Changes to laws regarding where registered sex offenders can and cannot go take effect today. And that is expected to clarify things for local law enforcement as well as offenders.
“We’re glad the new laws take effect,” Assistant District Attorney Mark Miller said on Wednesday.
The previous law prohibited sex offenders from knowingly being on the premises of places used by children but not solely for that purpose.
But it didn’t specify exactly what that meant, and it applied to sex offenders who had never committed a crime against a minor.
While that was confusing enough for law enforcement and offenders, and outraged civil rights advocates for what was conceived to be an unconstitutional witch hunt, a Fourth Circuit Federal Court of Appeals ruling in April shot down portions of the existing law and “left a blank space,” Miller said.
“They closed a loophole to keep our children safer,” he said.
The new law more specifically addresses what kinds of places from which a registered sex offender is restricted and generally applies only to offenders who have committed crimes against a victim under 18 years of age.
“As a citizen, I like that,” said James Markham, UNC School of Governments professor who teaches judges, prosecutors and law enforcement on the subject.
“If I’m the sheriff or police, I can enforce that,” he said. “If I’m a sex offender, I know I can’t go there.”
In terms of place, most types of registered sex offenders are prohibited from knowingly being on the premises of any place intended primarily for the use, care, supervision of minors, such as schools and child care centers.
That provision remained unchanged in the new laws.
A provision that North Carolina trial courts and the federal Court of Appeals found problematic, which prohibited sex offenders from being at “any place where minors gather for regularly scheduled educational, recreational or social programs,” was rewritten.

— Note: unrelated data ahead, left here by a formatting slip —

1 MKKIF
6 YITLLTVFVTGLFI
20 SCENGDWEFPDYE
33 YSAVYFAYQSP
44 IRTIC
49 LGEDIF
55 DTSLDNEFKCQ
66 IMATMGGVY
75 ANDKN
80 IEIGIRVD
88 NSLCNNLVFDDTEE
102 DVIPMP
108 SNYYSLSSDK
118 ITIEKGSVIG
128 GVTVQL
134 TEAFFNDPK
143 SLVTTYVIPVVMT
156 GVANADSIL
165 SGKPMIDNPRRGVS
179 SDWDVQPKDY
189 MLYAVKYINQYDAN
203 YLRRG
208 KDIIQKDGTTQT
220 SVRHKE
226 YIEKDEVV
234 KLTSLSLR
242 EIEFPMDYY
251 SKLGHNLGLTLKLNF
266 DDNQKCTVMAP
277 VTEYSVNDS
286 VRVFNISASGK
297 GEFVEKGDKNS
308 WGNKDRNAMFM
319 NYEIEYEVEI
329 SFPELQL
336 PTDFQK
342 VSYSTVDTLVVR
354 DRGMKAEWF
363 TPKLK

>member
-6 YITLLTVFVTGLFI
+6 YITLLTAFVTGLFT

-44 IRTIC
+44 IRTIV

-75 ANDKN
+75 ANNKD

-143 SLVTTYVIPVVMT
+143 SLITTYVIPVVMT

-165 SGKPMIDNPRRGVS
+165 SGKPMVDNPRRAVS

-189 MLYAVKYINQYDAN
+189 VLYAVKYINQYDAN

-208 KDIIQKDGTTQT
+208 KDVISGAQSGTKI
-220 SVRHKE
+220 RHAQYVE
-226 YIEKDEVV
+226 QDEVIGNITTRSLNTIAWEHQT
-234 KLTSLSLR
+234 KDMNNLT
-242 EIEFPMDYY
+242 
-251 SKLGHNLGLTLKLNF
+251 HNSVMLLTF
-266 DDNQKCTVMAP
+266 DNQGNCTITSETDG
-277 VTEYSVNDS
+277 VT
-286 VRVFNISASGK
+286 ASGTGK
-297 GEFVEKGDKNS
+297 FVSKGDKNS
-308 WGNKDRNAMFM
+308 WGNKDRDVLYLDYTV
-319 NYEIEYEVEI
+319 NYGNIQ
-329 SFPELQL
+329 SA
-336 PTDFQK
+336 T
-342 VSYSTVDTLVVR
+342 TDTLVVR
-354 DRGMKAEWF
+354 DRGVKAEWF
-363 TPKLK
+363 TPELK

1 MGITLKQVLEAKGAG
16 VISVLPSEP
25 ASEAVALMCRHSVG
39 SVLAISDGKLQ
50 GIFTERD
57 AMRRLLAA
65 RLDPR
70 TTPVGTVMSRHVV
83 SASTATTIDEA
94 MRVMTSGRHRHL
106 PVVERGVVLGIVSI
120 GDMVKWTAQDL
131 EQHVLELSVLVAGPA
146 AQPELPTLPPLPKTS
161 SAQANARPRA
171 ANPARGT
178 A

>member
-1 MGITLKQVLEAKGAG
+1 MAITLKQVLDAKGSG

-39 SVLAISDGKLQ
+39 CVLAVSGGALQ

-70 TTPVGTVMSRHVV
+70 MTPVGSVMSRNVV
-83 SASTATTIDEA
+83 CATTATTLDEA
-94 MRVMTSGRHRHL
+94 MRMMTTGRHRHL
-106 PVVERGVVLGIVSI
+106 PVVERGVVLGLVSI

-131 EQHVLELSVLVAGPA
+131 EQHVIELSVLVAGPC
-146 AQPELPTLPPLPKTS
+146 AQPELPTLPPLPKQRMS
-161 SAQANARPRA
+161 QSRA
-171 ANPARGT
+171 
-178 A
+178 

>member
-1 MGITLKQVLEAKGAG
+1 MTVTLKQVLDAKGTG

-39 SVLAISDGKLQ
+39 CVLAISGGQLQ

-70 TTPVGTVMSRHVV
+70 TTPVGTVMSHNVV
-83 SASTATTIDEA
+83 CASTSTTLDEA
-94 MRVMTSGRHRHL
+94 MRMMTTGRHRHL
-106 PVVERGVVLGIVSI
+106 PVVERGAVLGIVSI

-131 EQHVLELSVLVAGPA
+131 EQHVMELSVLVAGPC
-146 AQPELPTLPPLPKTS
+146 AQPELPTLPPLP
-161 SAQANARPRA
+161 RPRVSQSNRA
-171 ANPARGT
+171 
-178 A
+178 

The new law is reworded to prohibit registered offenders from any place where minors “frequently congregate.” Those include, but are not limited to, libraries, amusement parks, recreation parks and swimming pools.
The law also specifies that an registered offender’s presence at those places is unlawful only “when minors are present.”
A third, newly added provision specifically makes it illegal for sex offenders to be on the premises of the State Fairgrounds during the State Fair or on the Western North Carolina Agricultural Center during the North Carolina Mountain State Fair.
That provision also includes any other fairgrounds during an agricultural fair, which would apply to county fairs across the state.
In terms of “who,” those provisions apply to either registered sex offenders convicted of an Chapter 14 Article 7B crime in the general statutes, or for any offense committed against a victim 18 or under at the time of the offense.
These restrictions still cover the vast majority of convicted sex offenders, including those who have committed rape or sexual battery.